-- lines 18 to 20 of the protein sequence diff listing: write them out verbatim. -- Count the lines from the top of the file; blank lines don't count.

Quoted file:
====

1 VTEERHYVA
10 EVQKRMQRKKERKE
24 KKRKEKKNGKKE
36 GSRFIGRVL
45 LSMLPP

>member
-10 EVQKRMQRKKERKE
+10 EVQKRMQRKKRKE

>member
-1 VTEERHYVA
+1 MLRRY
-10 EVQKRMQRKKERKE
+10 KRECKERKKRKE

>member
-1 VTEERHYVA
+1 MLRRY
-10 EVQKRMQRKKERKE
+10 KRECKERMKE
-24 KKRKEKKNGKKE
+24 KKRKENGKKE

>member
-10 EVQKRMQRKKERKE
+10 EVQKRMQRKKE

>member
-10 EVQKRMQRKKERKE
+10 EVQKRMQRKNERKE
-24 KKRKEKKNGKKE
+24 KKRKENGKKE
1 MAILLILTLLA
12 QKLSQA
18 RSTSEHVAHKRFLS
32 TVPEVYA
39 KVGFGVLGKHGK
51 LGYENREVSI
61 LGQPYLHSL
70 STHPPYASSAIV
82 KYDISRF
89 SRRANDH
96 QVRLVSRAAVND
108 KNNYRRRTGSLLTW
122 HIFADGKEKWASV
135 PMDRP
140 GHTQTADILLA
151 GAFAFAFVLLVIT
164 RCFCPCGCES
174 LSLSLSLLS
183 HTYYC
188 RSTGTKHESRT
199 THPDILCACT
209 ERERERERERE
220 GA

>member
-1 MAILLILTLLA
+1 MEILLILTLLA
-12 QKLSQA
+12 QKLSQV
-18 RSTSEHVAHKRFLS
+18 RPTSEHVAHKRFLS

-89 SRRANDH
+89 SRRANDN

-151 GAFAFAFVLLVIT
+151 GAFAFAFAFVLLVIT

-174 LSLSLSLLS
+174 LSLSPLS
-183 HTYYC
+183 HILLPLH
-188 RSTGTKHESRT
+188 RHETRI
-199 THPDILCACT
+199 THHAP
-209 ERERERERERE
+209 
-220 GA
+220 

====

+10 KRECKERMKE
-24 KKRKEKKNGKKE
+24 KKRKENGKKE